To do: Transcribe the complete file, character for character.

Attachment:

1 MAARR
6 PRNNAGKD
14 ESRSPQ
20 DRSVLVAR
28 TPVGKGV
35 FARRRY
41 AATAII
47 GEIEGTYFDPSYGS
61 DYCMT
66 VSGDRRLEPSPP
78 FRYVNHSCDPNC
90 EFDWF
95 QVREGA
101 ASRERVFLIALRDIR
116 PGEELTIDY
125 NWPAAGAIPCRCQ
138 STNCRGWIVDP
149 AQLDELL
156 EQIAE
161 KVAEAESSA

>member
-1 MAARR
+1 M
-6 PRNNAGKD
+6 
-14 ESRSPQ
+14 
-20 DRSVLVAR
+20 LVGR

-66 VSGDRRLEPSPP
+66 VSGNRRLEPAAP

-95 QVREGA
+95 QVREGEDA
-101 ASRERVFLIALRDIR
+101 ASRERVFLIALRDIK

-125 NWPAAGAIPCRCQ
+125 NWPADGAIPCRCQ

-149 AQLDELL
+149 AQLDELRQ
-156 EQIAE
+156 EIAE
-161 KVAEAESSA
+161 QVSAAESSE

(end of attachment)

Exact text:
1 MAARR
6 PRNNAGKD
14 ESRSPQ
20 DRSVLVAR
28 TPVGKGV
35 FARRRY
41 AATAII
47 GEIEGTYFDPSYGS
61 DYCMT
66 VSGDRRLEPSPP
78 FRYVNHSCDPNC
90 EFDWF
95 QVREGA
101 ASRERVFLIALRDIR
116 PGEELTIDY
125 NWPAAGAIPCRCQ
138 STNCRGWIVDP
149 AQLDELL
156 EQIAE
161 KVAEAESSA

>member
-1 MAARR
+1 M
-6 PRNNAGKD
+6 
-14 ESRSPQ
+14 
-20 DRSVLVAR
+20 LVGR

-66 VSGDRRLEPSPP
+66 VSGNRRLEPAAP

-95 QVREGA
+95 QVREGEDA
-101 ASRERVFLIALRDIR
+101 ASRERVFLIALRDIK

-125 NWPAAGAIPCRCQ
+125 NWPADGAIPCRCQ

-149 AQLDELL
+149 AQLDELRQ
-156 EQIAE
+156 EIAE
-161 KVAEAESSA
+161 QVSAAESSE